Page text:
Florida Collegiate Honors Conference

Front Row (left to right): Mariana Becker, Dr. James Hawker, and Nicole Darder. Back Row: Gary Gergen, Erik Christensen, and Patrick Swafford. Not Pictured: Dr. Charlotte Pressler, Christian Reitnauer, and Dylan Whiteman.

AVON PARK, Fla.–March 4, 2015–Six Honors Program students recently represented South Florida State College (SFSC) by presenting their undergraduate research at the Florida Collegiate Honors Conference in Miami Feb. 20 – 22. Presenting on behalf of SFSC was Mariana Becker, Nicole Darder, Gary Gergen, Patrick Swofford, Christian Reitnauer, and Dylan Whiteman.

The Florida Collegiate Honors Council is a professional association of undergraduate honors programs and colleges in Florida. Since the 1990s, it has hosted an annual conference, allowing honors professionals and students the opportunity to network, to share honors expertise, and to hear presentations from across many disciplines. SFSC’s Honors Program has attended and presented at the conference every year since 2003.

“At these conferences, our students have a chance to meet and network with other honors students statewide,” said Dr. Charlotte Pressler, SFSC’s Honors Program director. “If they plan to transfer to a Florida university, they can talk with students who already attend the school of their choice, and get the students’ views. Our honors students also learn how to give an academic talk to an audience of over 250 students, professors, and honors directors from other colleges in Florida. It’s several steps up from the in-class presentation and helps them polish the skills they will need when they transfer to a competitive university setting.”

According to Dr. Pressler, students interested in presenting at the conference had to submit proposals to a conference organizing committee for acceptance, a procedure used for most academic conferences. These students had originally done their research as term projects for the courses they took and their instructors invited them to submit proposals.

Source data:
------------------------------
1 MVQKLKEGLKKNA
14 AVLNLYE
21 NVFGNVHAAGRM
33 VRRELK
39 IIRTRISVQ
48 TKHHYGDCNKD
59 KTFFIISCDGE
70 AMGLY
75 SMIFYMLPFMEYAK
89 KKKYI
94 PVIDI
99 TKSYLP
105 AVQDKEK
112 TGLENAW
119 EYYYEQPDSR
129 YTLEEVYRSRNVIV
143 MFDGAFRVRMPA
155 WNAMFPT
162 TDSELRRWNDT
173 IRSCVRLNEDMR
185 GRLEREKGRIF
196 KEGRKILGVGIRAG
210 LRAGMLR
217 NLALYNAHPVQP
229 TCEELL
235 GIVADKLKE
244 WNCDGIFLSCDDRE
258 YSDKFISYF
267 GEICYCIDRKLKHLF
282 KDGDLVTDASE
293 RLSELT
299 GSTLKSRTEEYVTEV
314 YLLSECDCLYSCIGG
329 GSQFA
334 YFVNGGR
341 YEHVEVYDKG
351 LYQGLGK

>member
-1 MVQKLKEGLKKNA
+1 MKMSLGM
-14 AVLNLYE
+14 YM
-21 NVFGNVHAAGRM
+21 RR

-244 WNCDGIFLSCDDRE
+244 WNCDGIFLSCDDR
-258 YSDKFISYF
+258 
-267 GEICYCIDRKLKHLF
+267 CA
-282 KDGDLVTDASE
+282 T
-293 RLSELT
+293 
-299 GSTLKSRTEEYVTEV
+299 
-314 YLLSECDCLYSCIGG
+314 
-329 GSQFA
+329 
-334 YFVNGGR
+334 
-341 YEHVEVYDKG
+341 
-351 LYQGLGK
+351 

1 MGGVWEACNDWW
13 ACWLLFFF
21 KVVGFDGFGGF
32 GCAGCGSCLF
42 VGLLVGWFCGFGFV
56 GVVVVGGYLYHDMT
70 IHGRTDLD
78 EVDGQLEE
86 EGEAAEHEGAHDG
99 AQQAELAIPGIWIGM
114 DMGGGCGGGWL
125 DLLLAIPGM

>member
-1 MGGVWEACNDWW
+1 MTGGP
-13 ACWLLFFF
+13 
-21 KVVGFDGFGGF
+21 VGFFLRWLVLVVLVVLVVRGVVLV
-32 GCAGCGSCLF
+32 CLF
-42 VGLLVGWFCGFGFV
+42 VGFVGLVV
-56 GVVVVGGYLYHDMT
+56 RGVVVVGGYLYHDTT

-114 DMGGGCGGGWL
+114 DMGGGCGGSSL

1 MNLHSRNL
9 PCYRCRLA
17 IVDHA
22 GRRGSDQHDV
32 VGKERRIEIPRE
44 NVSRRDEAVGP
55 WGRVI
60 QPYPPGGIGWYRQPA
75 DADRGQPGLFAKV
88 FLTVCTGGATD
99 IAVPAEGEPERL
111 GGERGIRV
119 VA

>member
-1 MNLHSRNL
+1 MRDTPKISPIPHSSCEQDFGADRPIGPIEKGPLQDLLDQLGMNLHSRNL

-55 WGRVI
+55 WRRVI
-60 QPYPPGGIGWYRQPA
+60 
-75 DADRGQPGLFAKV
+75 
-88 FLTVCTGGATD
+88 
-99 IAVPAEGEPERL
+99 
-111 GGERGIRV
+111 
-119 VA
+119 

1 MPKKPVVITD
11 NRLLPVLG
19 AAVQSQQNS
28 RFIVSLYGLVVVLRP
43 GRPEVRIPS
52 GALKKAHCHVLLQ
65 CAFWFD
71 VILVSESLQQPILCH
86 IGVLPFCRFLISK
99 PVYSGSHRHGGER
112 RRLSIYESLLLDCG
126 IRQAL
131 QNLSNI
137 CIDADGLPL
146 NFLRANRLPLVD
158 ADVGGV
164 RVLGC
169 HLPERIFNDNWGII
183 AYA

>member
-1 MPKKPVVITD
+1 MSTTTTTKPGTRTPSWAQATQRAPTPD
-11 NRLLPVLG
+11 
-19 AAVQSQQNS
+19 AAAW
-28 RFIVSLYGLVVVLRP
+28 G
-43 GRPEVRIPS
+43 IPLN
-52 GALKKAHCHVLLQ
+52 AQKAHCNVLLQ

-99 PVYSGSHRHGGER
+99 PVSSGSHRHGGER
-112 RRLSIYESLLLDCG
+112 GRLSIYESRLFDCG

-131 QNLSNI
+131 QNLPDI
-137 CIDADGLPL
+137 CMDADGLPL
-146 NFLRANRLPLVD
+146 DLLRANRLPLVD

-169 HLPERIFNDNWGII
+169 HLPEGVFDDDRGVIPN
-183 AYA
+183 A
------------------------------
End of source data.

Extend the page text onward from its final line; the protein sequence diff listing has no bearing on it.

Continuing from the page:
Students prepared for the conference by working very closely with their instructors to edit their research papers down to a form suitable for a conference presentation. Christian Negron of SFSC’s e-Learning Department was also able to give invaluable help with creating the students PowerPoint presentations.

Becker, Darder, Gergen, and Swofford, along with their professors Erik Christensen and Dr. James Hawker, presented research on SFSC’s Fall 2014 Honors Seminar called “Introduction to Astrobiology: The Search for Life Beyond Earth.” Christensen and Dr. Hawker described the innovative pedagogy of the interdisciplinary capstone course, which used the ‘flipped classroom’ to promote undergraduate research at the two-year college level. Becker’s research asked “How Could Comets Have Contributed to Life on Earth?,” raising the possibility that elements crucial to the beginnings of life on earth were seeded here by comets. Darder described the physiological and psychological barriers to prolonged human space travel as well as potential mitigations or +solutions in “The Trip to Mars and Its Effects on Humans.” Gergen’s research described the barriers created by galactic cosmic rays to human space travel, and Swafford described methods of terraforming the planet Mars.

Through self-directed research projects on Florida themes, first-year students in the fall 2014 Honors Freshman English I course, taught by Dr. Pressler, learned to synthesize primary and secondary sources and reflect critically on their research. The course used ‘flipped classroom’ pedagogy and sponsored a service-learning project in a local museum’s archives. Whiteman, a dual-enrollment student from Sebring High School, presented critiques of Disney World from the urban studies perspective of Richard E. Fogelsong and the sociological perspective of Jean Baudrillard. Reitnauer presented “By Land and By Sea: The Construction of the Florida East Coast Railway,” focusing on the engineers, laborers, mechanics, and others who were the actual builders of “Flagler’s Railroad.”

SFSC’s Honor Program offers students intellectual development, cultural enrichment, smaller classes, scholarship opportunities, and special recognition at the graduation ceremony as well as an Honors endorsement on their Associate in Arts degree and transcript. For more information about SFSC’s Honors Program, contact Dr. Charlotte Pressler, director, SFSC Honors Program, and professor, English and Humanities, at 863-784-7247.